Before the 2016 season started, all reasonable Chicago White Sox fans knew that a good number of things would have to break just right for the team to be legitimate contenders come September and October. Improvements had been made, but there were still multiple holes in the roster that raised enough concern for what looked to be on paper an 83-84 win team. One of the more noticeable holes was the back end of a rotation manned by the shuffling corpse of John Danks‘ once illustrious career and Mat Latos attempting to avoid making the quick slide into anonymity. Chris Sale was going to be great, Jose Quintana was going to be very good, and Carlos Rodon was going to make the leap forward and give the Sox a troika of nightmarish southpaws that could dominate any three-game series.
A scorching hot 17-8 April helped stake the team an early lead in the division. No one is foolish enough to think that the Sox are a true talent 110-win team, but banked wins are banked wins and no one can take that away from them. A mid-May 2-8 slide was a bit of a cold shower on those hopes, but we’re still looking at a multi-game divisional lead in late May. With an offense that looks to be average at best, the pitching staff has more than answered the call by giving up a league-fewest 3.50 R/G. Sale has been the brilliant beast we’ve come to know and love, even with a reduction in strikeouts. Quintana somehow continues to leap forward, becoming a pitcher who would be an ace on more than a few other teams. Latos has existed and Danks was mercifully put out to pasture.
But Rodon has struggled, and somewhat mightily. After a solid enough rookie season that saw him debut as a more or less league average pitcher (103 ERA+), he’s looked like anything but the future multi-time All Star fans felt promised with the No. 3 pick in the 2014 draft. So what’s happened? What’s wrong with the latest golden child and why hasn’t Don Cooper magically fixed this yet?
The short answer is “he’s 23-years-old”. The long answer is “he’s a 23 year old pitcher with fewer than 200 major league innings under his belt, calm down”. White Sox fans have been spoiled when it comes to pitcher development. Sale didn’t so much hit the ground running as he took off at a Usain Bolt-ian sprint and didn’t look back. Quintana joined the team as a 23-year-old non-prospect and the worst he’s done since is two 113 ERA+ seasons. Danks had a rough rookie year in a lost season but bounced back to have a four-year stretch over which he was worth 13.3 WARP. Gavin Floyd went from a No. 4 pick Phillies failure to a middle of the rotation stalwart after one rough year with Chicago as a 24-year-old.
But other than Floyd, none of them had close to the prospect hype of Rodon. Rodon was a legitimate option to be the top pick of his draft. And he made the majors within one year of being picked. But he hasn’t broken out yet! WHY!?!?!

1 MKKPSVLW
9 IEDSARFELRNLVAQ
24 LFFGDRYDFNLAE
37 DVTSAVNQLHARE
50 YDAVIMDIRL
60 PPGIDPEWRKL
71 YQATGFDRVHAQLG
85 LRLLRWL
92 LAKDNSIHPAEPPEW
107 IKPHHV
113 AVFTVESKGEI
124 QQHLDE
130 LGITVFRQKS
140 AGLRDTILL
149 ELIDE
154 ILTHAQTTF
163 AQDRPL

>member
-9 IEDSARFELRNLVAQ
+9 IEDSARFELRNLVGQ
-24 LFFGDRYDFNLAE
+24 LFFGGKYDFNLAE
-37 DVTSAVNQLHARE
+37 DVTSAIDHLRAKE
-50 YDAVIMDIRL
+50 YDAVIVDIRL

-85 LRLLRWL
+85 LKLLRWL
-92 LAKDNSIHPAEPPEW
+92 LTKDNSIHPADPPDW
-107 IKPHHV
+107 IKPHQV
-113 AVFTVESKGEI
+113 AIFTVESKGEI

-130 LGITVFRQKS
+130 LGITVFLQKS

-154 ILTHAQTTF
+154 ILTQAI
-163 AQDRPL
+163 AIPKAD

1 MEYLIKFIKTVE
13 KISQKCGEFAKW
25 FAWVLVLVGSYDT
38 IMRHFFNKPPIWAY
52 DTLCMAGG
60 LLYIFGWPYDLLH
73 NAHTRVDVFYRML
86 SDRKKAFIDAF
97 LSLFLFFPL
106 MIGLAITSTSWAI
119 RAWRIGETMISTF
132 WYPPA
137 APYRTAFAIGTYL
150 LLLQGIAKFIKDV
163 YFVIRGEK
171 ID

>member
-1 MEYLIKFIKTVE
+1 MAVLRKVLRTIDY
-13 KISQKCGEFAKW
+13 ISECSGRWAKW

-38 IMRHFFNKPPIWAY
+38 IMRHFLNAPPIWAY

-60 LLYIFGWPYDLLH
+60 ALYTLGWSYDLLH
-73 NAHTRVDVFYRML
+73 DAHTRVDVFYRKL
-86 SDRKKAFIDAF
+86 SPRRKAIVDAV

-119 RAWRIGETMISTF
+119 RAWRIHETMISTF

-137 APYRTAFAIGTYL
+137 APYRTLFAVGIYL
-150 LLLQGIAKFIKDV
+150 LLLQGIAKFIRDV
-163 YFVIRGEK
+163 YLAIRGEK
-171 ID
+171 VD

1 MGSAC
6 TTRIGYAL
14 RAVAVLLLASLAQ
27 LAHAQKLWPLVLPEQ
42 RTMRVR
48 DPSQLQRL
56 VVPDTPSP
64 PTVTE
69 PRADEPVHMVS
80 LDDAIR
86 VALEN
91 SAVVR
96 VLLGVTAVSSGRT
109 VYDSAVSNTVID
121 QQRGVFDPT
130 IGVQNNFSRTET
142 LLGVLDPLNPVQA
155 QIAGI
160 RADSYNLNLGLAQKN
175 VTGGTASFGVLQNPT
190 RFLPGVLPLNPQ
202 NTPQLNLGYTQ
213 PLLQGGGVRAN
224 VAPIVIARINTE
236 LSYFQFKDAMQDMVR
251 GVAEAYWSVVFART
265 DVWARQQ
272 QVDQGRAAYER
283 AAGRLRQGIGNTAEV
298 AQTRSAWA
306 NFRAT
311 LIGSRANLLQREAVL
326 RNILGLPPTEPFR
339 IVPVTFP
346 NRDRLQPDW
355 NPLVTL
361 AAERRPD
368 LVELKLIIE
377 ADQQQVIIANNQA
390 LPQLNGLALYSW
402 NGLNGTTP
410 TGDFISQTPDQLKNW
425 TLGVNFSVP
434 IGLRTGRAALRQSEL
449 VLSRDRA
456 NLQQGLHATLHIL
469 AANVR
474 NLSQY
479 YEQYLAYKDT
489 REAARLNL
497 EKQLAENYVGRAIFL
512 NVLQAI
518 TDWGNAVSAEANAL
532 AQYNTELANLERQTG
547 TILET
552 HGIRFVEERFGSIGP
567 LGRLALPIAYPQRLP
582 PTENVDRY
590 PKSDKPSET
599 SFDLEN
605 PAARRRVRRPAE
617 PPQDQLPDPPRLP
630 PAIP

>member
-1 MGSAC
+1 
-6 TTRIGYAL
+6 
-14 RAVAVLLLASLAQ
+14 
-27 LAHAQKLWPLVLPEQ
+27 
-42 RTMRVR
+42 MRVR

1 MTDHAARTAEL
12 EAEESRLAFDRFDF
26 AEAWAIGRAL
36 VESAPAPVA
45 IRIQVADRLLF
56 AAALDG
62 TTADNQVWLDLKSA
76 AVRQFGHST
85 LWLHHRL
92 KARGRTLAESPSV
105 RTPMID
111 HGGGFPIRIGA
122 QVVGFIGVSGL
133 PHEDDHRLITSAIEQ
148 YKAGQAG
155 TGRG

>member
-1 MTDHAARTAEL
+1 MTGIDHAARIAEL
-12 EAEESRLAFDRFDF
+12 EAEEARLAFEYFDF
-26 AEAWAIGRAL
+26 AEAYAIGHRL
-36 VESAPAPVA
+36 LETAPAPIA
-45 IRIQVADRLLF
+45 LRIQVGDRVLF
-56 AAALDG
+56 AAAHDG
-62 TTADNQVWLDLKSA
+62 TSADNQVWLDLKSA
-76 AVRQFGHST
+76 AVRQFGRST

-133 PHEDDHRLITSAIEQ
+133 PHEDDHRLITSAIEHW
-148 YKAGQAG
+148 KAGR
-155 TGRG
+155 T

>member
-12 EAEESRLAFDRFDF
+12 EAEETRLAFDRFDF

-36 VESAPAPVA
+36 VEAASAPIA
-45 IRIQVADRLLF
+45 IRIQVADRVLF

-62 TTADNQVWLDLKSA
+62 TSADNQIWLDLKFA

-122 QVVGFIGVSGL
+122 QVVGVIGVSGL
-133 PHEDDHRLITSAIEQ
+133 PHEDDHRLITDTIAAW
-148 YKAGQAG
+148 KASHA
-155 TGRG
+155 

Because he’s a 23-year-old pitcher and greatness is not promised. He struggles with his command. His control is less than ideal at times and he looks very uncomfortable pitching out of the stretch. And even with all of this, he’s still walking 1.32 fewer hitters per nine innings than he did last year. The only noticeable negative changes in his peripherals are that his HR/9 has almost doubled from 0.71 to 1.38 and that his BABIP is a little up from .315 to .327. The BABIP spike is so small and over such a tiny period of time that it can only be seen as a blip. When you look deeper into the massive HR/9 increase, you realize that it’s just as meaningless an aberration. Yeah, it’s been rough to watch but his FB% and LD% have both decreased from last season while his GB% has gone up. You know, the exact changes you would love to see in your incredibly young pitcher.
Honestly, Rodon’s struggles so far boil down to three bad starts: 4/18 vs the Angels, 4/29 at Baltimore, and 5/10 at Texas. Baltimore and Texas are currently 5th and 6th in the AL in runs scored per game, so it’s not like there’s anything surprising about getting rocked by them, especially at stadiums known for increasing offense. The Angels’ offense ranks 9th, but that game was just a clear and obvious example of a night when Rodon just had nothing to give. Obviously you can’t just throw away a game, but if you eliminate that 0.1 inning start he had against Los Angeles his season ERA drops down to 3.63 and no one is left wondering what’s going on.
Carlos might never be as good a pitcher as Sale or Quintana. He might even wind up being a complete bust. But looking for underlying reasons as to why he’s struggling when there just aren’t any there after nine starts isn’t going to lead to any answers.
Lead Photo Credit: Jerry Lai – USA Today Sports Images